Malaysia: Demand for exotic pets worrying

New Straits Times 9 Apr 12;

VICTIMS: Animals get sick or die as owners don't know how to care for them

Every time one passes a pet shop, the song How much is that doggie in the window made popular by Doris Day in the 1930s, and subsequently sung by Patti Page, comes to mind.

However, these days, a pet dog or cat is not as "cool" as a snake, spider or skunk.

Owning exotic pets, especially wild animal species, is a growing fad among Malaysians.

The rising number of pet shops offering a wide array of animal species from around the globe as "human companions" is testament to the demand in the exotic pet industry.

It is a lucrative market. Customers are willing to pay hundreds if not thousands of ringgit to possess albino Burmese pythons, marmoset monkeys or sugar gliders.

But some of the "pets" are not tame by definition and some are downright dangerous.

Which begs the question: Do pet owners really know what they are getting into when buying exotic animals?

Sahabat Alam Malaysia president S.M. Mohamed Idris said keeping exotic pets is more work than anyone can handle.

He said many realised too late the amount of money, time and effort required to provide basic care for such animals.

"Often, owners are not capacitated to give proper care. For example, boa constrictors will quickly outgrow its aquarium tank from younger years and reach gargantuan size.

"Urban dwellers cannot readily provide and match their pet's growth, appetite or habitual needs better than in the wild," he said.

Factors to consider include temperature control, ventilation, humidity, necessary tank or cage furnishings, roaming space, types of foods, susceptible illnesses and more.

"These cannot be taken for granted to ensure the animal's welfare.

"Owners are quickly overwhelmed by the responsibility and those who fail to provide adequate diet or suitable housing conditions soon end up with a sick or dead animal on their hands."

He warned that the attitude of purchasing exotic pets to show off usually resulted in the animals becoming victims of abuse.

"Once the fascination wears off, the care dwindles, frustrating both human and pet.

"These animals often suffer terribly and rarely survive as long as their natural lifespan in the wild."

He said no matter how experienced or dedicated, exotic pet owners were exposing themselves to a series of threats.

"Having a predatory or venomous animal in your household can quickly lose its appeal, especially if there are young children about.

He said smaller animals, like the sugar glider or chinchilla may look adorable and docile, but they can and often do bite.

"Wild animals have untold nature and behaviour. Even if harvested in captivity, their genetic predisposition is still wild.

"They are not suitably kept as companions at home compared with domesticated animals."

Then, there is the risk of contracting and spreading unknown diseases.

"Diseases may be transmitted from vertebrate animals to humans, or vice versa."

He said there was also the problem of unwanted pets being dumped into the surroundings.

"Our ecosystem can go haywire from a foreign species suddenly proliferating, wiping out local wildlife."

He gave the example of the Red-eared Slider, a common turtle species found in our pet stores that is native to the freshwater wetlands of America and Mexico.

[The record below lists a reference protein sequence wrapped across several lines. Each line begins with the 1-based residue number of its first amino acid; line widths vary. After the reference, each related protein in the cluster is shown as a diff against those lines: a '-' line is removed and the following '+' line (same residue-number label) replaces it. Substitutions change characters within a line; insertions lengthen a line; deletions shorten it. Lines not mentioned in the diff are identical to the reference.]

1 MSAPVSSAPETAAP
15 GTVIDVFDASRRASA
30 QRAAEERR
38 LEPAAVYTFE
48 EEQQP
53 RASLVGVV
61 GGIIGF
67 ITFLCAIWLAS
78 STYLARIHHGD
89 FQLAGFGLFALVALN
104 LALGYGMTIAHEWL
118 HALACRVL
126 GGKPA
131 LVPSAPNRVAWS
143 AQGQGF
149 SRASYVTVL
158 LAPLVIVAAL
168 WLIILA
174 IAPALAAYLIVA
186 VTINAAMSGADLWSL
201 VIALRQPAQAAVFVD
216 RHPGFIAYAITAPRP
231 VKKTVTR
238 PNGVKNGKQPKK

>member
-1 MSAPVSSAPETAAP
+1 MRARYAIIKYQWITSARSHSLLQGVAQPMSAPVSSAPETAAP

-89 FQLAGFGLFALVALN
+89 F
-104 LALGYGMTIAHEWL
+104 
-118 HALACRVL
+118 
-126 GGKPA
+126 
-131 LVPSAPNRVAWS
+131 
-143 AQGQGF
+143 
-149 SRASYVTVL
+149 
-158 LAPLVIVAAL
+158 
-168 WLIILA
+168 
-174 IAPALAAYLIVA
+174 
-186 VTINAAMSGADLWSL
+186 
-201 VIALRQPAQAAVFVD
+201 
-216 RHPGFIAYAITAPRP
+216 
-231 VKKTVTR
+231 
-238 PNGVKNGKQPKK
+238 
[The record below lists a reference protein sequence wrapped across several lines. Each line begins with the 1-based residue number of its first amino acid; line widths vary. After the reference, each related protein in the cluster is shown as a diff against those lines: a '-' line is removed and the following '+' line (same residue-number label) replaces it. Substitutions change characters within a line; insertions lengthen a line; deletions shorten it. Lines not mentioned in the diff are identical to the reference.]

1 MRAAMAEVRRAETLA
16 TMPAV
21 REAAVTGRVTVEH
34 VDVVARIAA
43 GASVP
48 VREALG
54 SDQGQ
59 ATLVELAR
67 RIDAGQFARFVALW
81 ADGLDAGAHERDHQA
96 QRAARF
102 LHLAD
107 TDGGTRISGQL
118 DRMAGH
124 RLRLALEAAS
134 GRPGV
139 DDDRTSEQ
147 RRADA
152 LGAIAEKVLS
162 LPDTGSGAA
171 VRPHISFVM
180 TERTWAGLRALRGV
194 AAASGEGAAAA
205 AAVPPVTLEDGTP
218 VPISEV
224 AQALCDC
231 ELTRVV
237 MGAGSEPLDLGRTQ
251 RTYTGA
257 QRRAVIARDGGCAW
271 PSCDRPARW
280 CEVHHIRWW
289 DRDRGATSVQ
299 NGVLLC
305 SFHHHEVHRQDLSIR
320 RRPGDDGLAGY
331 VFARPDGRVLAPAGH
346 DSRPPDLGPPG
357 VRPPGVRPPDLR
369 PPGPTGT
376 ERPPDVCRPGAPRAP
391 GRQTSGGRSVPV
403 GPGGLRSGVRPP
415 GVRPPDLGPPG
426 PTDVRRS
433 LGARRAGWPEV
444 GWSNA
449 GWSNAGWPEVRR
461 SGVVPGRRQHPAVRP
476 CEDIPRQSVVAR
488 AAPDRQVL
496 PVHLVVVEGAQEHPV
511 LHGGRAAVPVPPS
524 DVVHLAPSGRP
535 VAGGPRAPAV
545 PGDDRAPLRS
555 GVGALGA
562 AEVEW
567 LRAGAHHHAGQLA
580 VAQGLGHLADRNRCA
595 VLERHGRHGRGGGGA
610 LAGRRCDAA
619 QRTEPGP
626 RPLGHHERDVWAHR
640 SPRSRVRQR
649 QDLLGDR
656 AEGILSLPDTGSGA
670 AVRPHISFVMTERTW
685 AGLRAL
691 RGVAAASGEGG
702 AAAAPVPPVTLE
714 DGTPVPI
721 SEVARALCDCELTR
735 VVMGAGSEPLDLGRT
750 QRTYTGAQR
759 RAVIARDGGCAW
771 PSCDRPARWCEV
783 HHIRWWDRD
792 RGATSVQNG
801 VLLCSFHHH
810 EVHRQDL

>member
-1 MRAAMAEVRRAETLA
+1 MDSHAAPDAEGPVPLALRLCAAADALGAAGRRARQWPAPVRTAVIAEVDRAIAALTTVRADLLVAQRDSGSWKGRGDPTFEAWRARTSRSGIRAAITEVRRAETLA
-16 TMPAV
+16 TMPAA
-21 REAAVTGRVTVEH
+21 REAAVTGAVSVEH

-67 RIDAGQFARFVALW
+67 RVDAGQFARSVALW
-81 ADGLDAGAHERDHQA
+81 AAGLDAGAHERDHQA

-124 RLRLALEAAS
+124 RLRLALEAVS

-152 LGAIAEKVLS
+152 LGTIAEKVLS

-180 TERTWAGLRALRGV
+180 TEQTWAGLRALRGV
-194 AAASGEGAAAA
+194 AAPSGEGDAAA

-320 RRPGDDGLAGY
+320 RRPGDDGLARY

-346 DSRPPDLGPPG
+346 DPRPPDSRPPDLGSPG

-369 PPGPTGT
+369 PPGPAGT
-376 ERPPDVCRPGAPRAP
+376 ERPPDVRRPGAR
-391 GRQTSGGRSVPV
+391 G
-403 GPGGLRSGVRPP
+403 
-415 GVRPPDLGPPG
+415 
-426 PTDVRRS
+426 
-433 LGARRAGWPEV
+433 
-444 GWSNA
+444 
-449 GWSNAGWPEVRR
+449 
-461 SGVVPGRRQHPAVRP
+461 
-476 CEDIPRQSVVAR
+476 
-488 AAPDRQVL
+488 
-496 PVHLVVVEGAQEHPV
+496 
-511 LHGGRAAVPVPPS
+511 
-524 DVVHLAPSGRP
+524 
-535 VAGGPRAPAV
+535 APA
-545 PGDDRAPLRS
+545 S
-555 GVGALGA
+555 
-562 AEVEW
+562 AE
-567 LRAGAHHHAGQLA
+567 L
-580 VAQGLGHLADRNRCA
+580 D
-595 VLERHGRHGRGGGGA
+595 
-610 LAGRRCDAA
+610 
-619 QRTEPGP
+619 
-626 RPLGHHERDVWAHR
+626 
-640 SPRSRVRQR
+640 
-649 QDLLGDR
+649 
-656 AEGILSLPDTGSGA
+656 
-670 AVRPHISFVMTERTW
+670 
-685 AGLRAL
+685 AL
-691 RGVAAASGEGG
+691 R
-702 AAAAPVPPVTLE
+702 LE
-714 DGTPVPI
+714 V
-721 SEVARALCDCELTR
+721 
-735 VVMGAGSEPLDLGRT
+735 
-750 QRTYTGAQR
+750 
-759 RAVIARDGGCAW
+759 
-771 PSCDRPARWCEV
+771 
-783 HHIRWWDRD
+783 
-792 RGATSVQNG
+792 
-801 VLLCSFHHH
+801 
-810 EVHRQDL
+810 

"Released into our environment, we can expect trouble for some of our local fish and prawn species."

TRAFFIC Southeast Asia senior communications officer Elizabeth John shared the apprehension.

She said in America's Florida Everglades, giant constrictors introduced into the environment as abandoned pets, took over and were eating up the population of smaller, native animals.

"This problem is a growing concern for many countries around the world. We could be facing a similar problem in future if left unchecked.

"Our animal biodiversity, waterways and agriculture would be in jeopardy."

She pointed out that keeping exotic pets also frequently posed a danger to wildlife conservation.

"Many species, often in huge numbers, are harvested illegally for the pet trade. In many cases this is the sole reason for their decline and extinction."

She cited a case in December last year where Wildlife and National Parks Department (Perhilitan) recovered over 600 Indian Star Tortoises, found stuffed into two luggages, at the Kuala Lumpur International Airport.

"The Indian Star Tortoise is a protected species found only in India, Pakistan and Sri Lanka. Yet, this species is frequently seen in our pet stores.

"On the home front, a popular song bird, the Straw-Headed Bulbul, is in decline for being heavily harvested for the pet trade. The birds are already extinct in Thailand and its population is rapidly declining elsewhere.

"Illegal capture for the pet trade is driving a worrisome decline."

Buying and keeping a protected species without a permit from the Department of Wildlife and National Parks (Perhilitan) is to fall foul from the law.

Perak Perhilitan director Nawayai Yasak said recent amendments to the Wildlife Conservation Act 2010 had extended protection to more species, including arachnids, amphibians and gastropods, which are vulnerable to exploitation and trafficking.

"Exotic animal owners should check if their pet is a species not previously listed, but considered protected now.

"Those found keeping a protected species without permit are liable to be fined RM10,000 or jailed not more than a year or both."

The list of protected animals is on the Perhilitan website.

The public is advised to:

Do homework and find out if the species is threatened.

When in doubt, don't buy.

Call Perhilitan on its Care-line at 1-300-80-1010 to check. The toll-free line is operational daily including public holidays, between 8am and noon, even on public holidays.